Should Community College Be Free? Pro
August 30, 2017
With all the talk about freeloading millennials who are killing numerous industries, it seems like many more might be getting a free college education.
In the past months, Rhode Island and New York City have made community college free, providing more opportunities to people trying to further their education and careers.
While many people do want to get in and get out of college, others enjoy being in the academic setting, and both types of people benefit from the skills and education they can receive. They can get a job they enjoy and make a good living, or follow more creative and intellectual pursuits that will be a positive force in the world.
Educational opportunities need to be more accessible to all members of the community, no matter what their income is. A person on the lower end of the economic scale should have the same chance at educating themselves as a person on higher end of the scale.
Community college can help many people who are unsure of what to study find a calling or a passion, and be the first stepping stone to greater career and educational paths.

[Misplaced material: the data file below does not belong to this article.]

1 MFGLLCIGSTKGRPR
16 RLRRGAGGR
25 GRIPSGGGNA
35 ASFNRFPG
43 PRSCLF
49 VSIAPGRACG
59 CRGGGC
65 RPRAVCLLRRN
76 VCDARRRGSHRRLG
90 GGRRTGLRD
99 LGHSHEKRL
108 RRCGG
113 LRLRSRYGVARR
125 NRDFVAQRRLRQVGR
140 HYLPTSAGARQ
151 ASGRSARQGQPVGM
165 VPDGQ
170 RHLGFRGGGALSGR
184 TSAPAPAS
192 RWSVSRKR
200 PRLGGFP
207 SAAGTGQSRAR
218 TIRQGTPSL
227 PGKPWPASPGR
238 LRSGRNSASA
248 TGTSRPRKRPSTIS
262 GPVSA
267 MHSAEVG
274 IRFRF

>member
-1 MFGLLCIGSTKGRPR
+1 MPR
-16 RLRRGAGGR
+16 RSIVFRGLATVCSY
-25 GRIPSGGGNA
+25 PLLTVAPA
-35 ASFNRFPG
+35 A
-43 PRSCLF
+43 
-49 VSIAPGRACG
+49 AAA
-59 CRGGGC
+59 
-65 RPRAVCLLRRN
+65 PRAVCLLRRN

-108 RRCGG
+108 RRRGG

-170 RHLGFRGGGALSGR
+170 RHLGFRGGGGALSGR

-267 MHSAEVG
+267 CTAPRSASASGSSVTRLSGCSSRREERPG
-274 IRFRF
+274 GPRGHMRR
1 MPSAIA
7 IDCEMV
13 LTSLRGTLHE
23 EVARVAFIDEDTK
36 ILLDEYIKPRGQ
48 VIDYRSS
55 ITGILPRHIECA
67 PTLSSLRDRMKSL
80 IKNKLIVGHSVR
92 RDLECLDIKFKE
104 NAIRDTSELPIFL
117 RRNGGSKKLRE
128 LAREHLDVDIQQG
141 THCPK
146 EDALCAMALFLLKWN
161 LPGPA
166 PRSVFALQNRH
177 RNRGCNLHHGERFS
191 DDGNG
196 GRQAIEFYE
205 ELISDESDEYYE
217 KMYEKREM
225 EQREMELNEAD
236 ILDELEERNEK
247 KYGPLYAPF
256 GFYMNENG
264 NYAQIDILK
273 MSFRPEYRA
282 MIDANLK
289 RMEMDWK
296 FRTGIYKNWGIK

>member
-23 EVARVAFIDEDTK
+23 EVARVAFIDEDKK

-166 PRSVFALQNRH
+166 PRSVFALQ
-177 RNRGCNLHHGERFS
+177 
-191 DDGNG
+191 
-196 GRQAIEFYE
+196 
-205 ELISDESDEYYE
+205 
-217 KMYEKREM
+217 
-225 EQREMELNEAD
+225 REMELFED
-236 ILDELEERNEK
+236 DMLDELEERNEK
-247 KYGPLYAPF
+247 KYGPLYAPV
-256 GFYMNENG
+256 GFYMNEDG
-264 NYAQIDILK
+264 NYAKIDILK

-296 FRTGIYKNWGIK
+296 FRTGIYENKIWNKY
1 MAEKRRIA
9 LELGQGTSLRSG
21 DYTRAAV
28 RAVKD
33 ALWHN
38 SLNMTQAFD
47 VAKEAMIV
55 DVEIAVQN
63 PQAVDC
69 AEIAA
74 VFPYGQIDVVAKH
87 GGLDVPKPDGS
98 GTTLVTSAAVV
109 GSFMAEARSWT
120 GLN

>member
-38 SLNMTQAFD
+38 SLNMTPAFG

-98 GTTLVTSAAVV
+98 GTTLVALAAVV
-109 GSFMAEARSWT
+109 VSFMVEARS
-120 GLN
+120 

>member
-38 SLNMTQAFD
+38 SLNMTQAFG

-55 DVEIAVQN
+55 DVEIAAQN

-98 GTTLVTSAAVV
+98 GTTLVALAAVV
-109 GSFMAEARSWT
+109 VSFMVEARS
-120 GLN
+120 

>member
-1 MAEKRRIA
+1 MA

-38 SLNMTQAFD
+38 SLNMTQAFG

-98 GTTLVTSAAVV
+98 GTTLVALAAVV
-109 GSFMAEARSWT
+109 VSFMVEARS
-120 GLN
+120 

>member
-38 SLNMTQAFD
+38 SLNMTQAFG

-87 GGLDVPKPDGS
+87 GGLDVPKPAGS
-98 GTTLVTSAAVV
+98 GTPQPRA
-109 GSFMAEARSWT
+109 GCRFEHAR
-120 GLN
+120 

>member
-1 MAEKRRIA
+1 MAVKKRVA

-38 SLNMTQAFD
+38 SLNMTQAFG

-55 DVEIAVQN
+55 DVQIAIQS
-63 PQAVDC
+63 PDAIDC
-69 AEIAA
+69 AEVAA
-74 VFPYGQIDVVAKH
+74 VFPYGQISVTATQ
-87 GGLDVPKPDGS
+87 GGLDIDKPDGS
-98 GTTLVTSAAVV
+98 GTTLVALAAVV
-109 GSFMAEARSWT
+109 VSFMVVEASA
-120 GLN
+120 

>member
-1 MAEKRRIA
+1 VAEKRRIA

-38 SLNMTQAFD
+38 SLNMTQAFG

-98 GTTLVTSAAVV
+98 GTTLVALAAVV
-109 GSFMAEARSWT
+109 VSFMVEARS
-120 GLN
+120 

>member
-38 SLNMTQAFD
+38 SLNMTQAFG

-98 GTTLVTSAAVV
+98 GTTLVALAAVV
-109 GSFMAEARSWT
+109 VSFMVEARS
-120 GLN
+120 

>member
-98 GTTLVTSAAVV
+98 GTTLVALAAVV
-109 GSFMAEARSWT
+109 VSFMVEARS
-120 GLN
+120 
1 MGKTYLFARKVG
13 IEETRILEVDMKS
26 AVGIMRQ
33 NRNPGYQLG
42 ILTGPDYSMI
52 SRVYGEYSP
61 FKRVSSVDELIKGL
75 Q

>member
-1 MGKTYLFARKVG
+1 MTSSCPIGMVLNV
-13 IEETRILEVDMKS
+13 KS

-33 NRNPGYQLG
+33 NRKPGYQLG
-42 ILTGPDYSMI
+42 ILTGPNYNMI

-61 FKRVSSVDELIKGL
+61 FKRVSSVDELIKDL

The cost of attending a University of California for a year and living off campus racks up to almost $32,000, and without scholarships, financial aid, or high-interest rate loans, it is virtually impossible for many lower and middle class students to pay that kind of money.
Since public elementary and high schools funding depends on property taxes, kids who live in more affluent neighborhoods go to better schools, and ultimately, have better chances of going to University.
University shouldn’t be seen as a privilege that should only be easily accessible to more wealthy families and individuals.
Opponents of free community college might argue that they don’t want their taxes, which they might feel are high enough, to go towards college kids that might not even graduate.
Investing in college could be expensive for an individual, and for a state, investing more into education could seem like a colossal process. But it is a venture that is worth investing in.
A society will function better for all people if the public is educated, working for themselves and their communities, and is better able to analyze and make decisions that will affect their lives and others.
Free-tuition colleges will also save more people from taking on expensive student loans that will loom over them, long after they have graduated. By releasing students from the clutches of student debt, they’ll be able to invest in their own futures, and stimulate the economy.
While free community college might cost us right now, it will pay off for future generations, and the world we all have to share.